as of this year, we <can><have been able to> detect antibodies

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JJXR

Senior Member
Russian
Hello to all,

Thanks for reading my post.


Source:

Do You Get Immunity After Recovering From A Case Of Coronavirus?

Sample sentence:

"We've gone back and gotten samples from patients who had SARS in 2003 and 2004, and as of this year, we <can><have been able to> detect antibodies," says Stanley Perlman of the University of Iowa. "We think antibodies may be longer lasting than we first thought, but not in everybody."

Question:

"Can" is used in the original. Would the sentence also be correct with "have been able to"? I'm wondering whether the present perfect can be used here because they acquired that ability in the past (some time ago within the current year) and have had it since (up to the present moment).


Thanks a lot for any comments, corrections or suggestions!

Regards,
JJXR
 
  • Edinburgher

    Senior Member
    German/English bilingual
    How do you mean "they acquired that ability in the past"? Who acquired what ability?
    The statement is not about acquiring an ability to detect antibodies. The main message here is that those patients still have antibodies from 16/17 years ago, because we can still detect them now.

    If you want to paraphrase "can" using "able", it should be "are able to".

    It's not about technological ability, it's about tests for the antibodies actually being positive.
     

    kentix

    Senior Member
    English - U.S.
    They have probably been taking those samples every year. What he is saying is that, even this many years later, they can still detect antibodies in the most recent blood samples. The antibodies have not disappeared over time. It would be new news if they detected that those antibodies no longer exist in those people's blood.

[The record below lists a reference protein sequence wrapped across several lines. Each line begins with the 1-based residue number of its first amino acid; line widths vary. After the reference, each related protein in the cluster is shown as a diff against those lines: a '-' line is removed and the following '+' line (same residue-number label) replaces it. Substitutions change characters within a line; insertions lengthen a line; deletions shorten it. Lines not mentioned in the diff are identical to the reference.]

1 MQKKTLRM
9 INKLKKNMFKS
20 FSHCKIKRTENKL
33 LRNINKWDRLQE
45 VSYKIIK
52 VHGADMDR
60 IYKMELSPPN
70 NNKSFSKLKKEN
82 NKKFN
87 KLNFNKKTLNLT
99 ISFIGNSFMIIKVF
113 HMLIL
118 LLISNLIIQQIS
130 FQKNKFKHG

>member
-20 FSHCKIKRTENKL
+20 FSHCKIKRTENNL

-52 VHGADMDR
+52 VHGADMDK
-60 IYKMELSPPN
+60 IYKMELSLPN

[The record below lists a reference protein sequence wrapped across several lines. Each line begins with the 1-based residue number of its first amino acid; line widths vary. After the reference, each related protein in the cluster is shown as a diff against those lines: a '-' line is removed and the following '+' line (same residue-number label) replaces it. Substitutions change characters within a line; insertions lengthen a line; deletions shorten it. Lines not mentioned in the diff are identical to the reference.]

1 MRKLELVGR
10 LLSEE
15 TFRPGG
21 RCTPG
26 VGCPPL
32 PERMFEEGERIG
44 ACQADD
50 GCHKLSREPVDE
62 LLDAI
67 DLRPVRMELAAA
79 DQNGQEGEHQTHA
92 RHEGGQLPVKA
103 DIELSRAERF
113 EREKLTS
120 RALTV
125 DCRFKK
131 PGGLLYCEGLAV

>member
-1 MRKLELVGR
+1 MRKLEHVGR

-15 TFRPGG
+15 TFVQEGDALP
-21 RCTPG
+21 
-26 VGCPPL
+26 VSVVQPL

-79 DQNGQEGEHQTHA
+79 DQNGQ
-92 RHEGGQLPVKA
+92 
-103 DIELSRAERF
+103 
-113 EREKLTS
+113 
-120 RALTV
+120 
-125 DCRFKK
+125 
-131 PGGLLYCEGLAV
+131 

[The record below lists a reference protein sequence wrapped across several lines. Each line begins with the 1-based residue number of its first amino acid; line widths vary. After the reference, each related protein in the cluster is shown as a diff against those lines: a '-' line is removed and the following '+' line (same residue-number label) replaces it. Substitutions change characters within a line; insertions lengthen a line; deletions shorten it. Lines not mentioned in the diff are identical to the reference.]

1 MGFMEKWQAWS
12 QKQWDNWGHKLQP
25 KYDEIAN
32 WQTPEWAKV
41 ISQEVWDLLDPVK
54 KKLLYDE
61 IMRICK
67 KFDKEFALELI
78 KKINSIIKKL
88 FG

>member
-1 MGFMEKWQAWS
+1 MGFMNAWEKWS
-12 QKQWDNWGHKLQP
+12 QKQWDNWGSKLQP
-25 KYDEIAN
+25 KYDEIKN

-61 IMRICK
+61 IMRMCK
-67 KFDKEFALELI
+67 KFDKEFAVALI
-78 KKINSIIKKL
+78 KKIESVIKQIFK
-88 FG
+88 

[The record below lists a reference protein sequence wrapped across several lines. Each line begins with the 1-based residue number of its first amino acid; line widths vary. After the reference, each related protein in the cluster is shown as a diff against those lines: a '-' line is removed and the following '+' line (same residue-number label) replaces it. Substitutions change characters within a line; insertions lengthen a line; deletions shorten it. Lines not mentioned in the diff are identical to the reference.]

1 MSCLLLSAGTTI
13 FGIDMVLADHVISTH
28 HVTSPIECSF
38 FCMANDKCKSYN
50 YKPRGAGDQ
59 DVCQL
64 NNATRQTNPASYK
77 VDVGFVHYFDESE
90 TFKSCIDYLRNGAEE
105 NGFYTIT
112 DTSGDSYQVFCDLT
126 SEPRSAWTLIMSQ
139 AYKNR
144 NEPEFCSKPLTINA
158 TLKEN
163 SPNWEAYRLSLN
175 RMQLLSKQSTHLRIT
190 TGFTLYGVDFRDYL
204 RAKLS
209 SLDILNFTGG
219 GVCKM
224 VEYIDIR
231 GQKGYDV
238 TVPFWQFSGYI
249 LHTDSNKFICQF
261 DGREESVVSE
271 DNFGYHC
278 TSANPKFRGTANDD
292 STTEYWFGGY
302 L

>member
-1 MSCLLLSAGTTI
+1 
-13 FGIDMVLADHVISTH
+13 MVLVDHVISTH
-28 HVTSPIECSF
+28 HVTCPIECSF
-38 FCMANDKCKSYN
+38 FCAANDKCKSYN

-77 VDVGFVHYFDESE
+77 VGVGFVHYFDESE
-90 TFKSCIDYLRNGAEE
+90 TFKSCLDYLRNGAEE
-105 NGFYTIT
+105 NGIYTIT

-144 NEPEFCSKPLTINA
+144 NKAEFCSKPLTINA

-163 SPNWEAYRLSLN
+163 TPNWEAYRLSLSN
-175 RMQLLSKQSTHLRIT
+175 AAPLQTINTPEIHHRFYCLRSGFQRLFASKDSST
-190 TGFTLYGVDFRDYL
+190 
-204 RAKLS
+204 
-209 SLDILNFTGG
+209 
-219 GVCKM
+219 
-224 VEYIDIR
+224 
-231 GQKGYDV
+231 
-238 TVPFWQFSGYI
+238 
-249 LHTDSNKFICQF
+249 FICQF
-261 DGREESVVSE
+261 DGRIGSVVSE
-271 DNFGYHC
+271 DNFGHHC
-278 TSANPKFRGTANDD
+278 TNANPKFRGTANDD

and as of this year,
    This is him saying that the most recent tests took place just this year (perhaps spurred by this crisis, perhaps regularly scheduled) and the results haven't changed. As of this year, those results are the same. What he can't promise is that those results will be the same next year or the year after. He can only tell you what's true as of this year.

    As Edinburgher says, a suitable replacement in this sentence for this context would be "are (still) able to".
     
    Last edited:

    kentix

    Senior Member
    English - U.S.
    Long-Term Persistence of IgG Antibodies in SARS-CoV Infected Healthcare Workers

    This is a link to a study by a group that is doing something similar.

    Here's an excerpt:
    A long-term prospective cohort study followed 34 SARS-CoV-infected healthcare workers from a hospital with clustered infected cases during the 2002-2003 SARS outbreak in Guangzhou, China, with a 13-year follow-up. Serum (i.e. blood) samples were collected annually from 2003-2015. All sera were tested for IgG antibodies.... RESULTS: Anti SARS-CoV IgG was found to persist for up to 12 years. IgG titers typically peaked in 2004, declining rapidly from 2004-2006, and then continued to decline at a slower rate. IgG titers in SARS-CoV-infected healthcare workers remained at a significantly high level until 2015
     
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